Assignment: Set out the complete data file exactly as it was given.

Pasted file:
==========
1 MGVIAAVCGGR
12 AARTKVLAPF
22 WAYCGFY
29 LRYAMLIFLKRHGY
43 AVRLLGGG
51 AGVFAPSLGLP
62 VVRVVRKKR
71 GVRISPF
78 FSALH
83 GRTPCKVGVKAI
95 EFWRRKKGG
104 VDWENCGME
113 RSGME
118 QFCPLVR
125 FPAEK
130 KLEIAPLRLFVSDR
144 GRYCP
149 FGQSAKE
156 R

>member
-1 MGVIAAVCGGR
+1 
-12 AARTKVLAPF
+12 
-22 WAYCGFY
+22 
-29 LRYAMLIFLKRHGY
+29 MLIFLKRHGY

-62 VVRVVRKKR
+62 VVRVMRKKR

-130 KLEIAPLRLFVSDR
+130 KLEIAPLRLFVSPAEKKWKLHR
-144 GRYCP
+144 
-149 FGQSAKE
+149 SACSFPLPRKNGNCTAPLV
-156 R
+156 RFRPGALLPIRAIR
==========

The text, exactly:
1 MGVIAAVCGGR
12 AARTKVLAPF
22 WAYCGFY
29 LRYAMLIFLKRHGY
43 AVRLLGGG
51 AGVFAPSLGLP
62 VVRVVRKKR
71 GVRISPF
78 FSALH
83 GRTPCKVGVKAI
95 EFWRRKKGG
104 VDWENCGME
113 RSGME
118 QFCPLVR
125 FPAEK
130 KLEIAPLRLFVSDR
144 GRYCP
149 FGQSAKE
156 R

>member
-1 MGVIAAVCGGR
+1 
-12 AARTKVLAPF
+12 
-22 WAYCGFY
+22 
-29 LRYAMLIFLKRHGY
+29 MLIFLKRHGY

-62 VVRVVRKKR
+62 VVRVMRKKR

-130 KLEIAPLRLFVSDR
+130 KLEIAPLRLFVSPAEKKWKLHR
-144 GRYCP
+144 
-149 FGQSAKE
+149 SACSFPLPRKNGNCTAPLV
-156 R
+156 RFRPGALLPIRAIR